Methods

Trial design

This was a multicentre (over five sites), controlled, double-blind, phase-III trial, with balanced randomisation into three parallel groups (allocation ratio 1:1:1).

Primary and secondary outcomes

The primary clinical outcome measure was the preterm birth rate (<37 weeks of gestation). Secondary clinical outcome measures were: early preterm birth rate (<32 weeks of gestation); need for tocolytic treatment; rate of preterm premature rupture of membranes (<37 weeks of gestation); cervical length measurements at 20, 24 and 28 weeks of gestation; and perinatal mortality and morbidity. The safety outcome measures were the local tolerance to the treatment and the number of serious systemic adverse effects.

Inclusion and exclusion criteria

Inclusion criteria were: maternal age ≥ 18 years; dichorionic diamniotic twin pregnancy diagnosed by ultrasound; and written informed consent.

Exclusion criteria were: singleton pregnancies; monochorionic twin pregnancies; triplets or higher order multiple pregnancies; elective cervical cerclage prior to 14 weeks of gestation; history of hepatic problems or gestational cholestasis; abnormal liver enzymes; abnormal kidney function; local allergy to micronised natural progesterone; allergy to peanuts (because of the excipient used in the vaginal pessaries); recurrent vaginal bleeding; recurrent vaginal infections; fetal anomalies diagnosed by ultrasound; alcohol or illicit drug consumption; and smoking ≥ 10 cigarrettes/day.

Sample size estimation

The only work that had explored the use of vaginal progesterone for preventing preterm birth at the time at which we designed the study was that of da Fonseca et al.7 Based on that work, the sample size was calculated assuming a 50% reduction of the preterm birth rate, with an α error of 0.05 and a β error of 20% (i.e. with a power of 80%), and with maximum follow-up losses of 25%. This meant that we needed a minimum of 82 women with complete follow-up in each group.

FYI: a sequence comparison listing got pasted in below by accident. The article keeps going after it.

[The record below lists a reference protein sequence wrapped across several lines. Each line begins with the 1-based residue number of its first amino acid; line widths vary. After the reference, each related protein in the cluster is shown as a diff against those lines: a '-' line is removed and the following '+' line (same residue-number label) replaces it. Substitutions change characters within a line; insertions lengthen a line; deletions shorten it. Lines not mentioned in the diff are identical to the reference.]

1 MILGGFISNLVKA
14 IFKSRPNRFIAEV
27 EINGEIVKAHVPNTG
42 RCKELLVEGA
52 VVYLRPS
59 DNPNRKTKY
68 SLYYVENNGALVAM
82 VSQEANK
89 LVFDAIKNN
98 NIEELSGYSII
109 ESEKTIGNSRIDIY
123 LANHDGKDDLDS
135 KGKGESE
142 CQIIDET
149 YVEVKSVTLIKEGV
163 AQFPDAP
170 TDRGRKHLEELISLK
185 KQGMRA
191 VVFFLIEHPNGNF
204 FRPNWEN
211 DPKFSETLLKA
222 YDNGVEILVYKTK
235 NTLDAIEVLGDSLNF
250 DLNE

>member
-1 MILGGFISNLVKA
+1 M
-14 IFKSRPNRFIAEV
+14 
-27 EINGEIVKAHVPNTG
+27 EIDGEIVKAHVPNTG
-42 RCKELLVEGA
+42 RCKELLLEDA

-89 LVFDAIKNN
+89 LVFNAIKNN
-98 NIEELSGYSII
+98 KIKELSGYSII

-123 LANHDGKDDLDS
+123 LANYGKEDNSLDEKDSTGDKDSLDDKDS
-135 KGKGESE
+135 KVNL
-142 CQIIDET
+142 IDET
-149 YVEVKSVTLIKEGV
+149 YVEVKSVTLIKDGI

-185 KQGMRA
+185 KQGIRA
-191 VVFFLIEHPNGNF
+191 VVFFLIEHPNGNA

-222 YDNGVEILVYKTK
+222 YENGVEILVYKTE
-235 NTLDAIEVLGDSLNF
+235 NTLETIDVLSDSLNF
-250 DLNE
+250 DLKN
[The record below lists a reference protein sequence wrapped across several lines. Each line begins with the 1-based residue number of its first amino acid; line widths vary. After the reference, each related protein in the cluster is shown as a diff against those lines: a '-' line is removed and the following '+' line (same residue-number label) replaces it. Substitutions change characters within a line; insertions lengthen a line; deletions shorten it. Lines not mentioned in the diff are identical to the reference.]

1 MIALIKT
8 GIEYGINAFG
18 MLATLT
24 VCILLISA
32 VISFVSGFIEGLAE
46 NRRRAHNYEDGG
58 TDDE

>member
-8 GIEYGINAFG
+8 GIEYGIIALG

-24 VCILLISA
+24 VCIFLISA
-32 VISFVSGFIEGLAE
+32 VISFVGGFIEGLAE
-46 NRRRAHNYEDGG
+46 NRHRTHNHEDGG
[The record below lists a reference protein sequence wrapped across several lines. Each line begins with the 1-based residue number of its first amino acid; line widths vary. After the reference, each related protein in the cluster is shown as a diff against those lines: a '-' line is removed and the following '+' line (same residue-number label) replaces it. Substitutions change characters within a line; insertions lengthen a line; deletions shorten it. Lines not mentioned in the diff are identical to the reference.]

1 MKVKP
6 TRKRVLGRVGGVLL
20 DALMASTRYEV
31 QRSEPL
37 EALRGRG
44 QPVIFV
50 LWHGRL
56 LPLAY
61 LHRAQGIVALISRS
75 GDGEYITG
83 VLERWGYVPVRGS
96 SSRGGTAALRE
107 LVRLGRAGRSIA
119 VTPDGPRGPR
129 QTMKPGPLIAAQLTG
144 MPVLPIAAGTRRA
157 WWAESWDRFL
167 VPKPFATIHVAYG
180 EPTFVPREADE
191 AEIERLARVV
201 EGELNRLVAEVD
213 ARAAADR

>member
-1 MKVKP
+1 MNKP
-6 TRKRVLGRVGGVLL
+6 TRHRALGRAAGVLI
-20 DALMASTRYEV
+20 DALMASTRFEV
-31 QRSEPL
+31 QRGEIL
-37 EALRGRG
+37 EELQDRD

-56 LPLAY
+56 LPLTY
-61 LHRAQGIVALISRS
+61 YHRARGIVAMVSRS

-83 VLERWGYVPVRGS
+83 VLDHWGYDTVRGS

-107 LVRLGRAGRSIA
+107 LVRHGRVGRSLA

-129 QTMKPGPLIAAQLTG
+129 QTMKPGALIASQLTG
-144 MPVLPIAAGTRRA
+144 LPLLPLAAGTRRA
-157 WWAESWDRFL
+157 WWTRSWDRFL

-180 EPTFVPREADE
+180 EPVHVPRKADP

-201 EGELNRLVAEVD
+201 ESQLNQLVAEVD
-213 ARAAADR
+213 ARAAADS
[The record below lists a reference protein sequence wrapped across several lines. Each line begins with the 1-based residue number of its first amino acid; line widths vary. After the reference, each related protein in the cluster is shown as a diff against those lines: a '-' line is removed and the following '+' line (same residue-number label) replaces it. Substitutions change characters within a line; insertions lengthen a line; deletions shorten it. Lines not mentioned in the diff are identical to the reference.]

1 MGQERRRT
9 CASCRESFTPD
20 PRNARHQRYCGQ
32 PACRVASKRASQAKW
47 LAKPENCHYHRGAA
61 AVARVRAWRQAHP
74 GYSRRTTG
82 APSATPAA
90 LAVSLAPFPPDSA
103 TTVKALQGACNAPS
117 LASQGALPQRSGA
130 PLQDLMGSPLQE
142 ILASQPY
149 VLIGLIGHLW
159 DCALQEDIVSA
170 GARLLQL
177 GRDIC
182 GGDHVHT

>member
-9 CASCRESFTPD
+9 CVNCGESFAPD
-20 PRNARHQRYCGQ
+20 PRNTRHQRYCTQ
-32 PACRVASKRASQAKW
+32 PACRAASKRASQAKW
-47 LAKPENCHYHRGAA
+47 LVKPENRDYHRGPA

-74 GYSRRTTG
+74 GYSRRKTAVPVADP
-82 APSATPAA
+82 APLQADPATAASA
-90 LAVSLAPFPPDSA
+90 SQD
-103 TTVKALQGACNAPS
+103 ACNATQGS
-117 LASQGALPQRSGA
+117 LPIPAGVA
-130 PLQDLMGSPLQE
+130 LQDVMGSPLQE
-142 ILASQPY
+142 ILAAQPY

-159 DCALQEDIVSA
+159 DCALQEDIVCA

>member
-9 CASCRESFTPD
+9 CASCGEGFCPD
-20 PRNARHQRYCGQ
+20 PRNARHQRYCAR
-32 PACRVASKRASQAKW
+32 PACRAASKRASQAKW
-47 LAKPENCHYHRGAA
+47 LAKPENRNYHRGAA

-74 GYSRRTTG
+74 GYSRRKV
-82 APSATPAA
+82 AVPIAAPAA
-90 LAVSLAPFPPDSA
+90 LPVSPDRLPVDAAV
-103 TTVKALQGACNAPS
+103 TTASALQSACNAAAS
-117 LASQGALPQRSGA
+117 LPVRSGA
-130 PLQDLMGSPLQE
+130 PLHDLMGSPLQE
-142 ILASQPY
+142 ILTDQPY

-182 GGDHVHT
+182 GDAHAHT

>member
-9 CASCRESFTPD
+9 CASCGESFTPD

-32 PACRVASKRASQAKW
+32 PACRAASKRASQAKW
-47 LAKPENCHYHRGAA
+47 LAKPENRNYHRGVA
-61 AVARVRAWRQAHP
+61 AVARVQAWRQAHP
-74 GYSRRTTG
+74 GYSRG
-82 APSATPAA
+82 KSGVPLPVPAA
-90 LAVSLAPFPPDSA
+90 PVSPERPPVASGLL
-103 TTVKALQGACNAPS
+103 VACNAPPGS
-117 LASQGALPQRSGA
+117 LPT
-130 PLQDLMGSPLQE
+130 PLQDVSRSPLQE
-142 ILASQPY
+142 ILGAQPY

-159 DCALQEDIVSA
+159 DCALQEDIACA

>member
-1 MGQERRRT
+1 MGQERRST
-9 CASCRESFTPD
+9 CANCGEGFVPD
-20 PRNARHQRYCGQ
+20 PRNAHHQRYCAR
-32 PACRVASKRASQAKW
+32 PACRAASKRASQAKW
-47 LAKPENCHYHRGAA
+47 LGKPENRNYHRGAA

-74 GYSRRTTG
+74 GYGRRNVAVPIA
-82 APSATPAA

Ethics

The protocol of the study was approved by the local ethics committees of each of the five participating centres. Signed informed consent was obtained from all participating women at the time of recruitment. The study was registered with the European Clinical trials database (EudraCT 2004-004136-31). We followed the CONSORT statement for reporting the results of the study.19

Randomisation

Participants were individually randomised to one of the three parallel groups (placebo, 200 mg progesterone and 400 mg progesterone). An external monitoring centre (Investiganet, Madrid, Spain) provided a randomisation code number for each pregnant woman with the corresponding medication packs. Randomisation was performed by computer (SPSS Random Number Generator; SPSS Inc., Chicago, IL, USA), using a randomisation sequence 1:1:1 ratio (blocks of nine, with no stratification). All study personnel and participants were blinded to treatment assignment for the duration of the trial.

Participants

Eligible women were recruited at the 11–13 weeks visit. If they had been treated with vaginal progesterone during the first trimester, the treatment was stopped at that visit. Randomisation and onset of the allocated treatment was performed at 20 weeks of gestation, after the fetal anomaly scan. As we had decided to analyse the data on an intention-to-treat basis, a total of 290 women with complete follow-up were finally included in the study (Figure 1).

Figure 1.

 Randomisation flow chart. *Reasons for discontinuing the study: woman’s withdrawal (n = 22); vaginal spotting or bleeding (n = 5); repeated vaginal candidiasis (n = 3); or local intolerance to treatment pessaries (n = 1).

Our study population was recruited and followed-up in five university centres: 94 women in the University Hospital Arrixaca (Murcia, Spain); 90 in the Valencian University Institute of Infertility (Valencia, Spain); 50 in the University Hospital La Fe (Valencia, Spain); 38 in the University Hospital Dr. Peset (Valencia, Spain); and 18 in the University General Hospital (Alicante, Spain). Recruitment started in December 2005 and ended in January 2008. Women were followed-up until delivery and neonates until they reached the age of 12 months.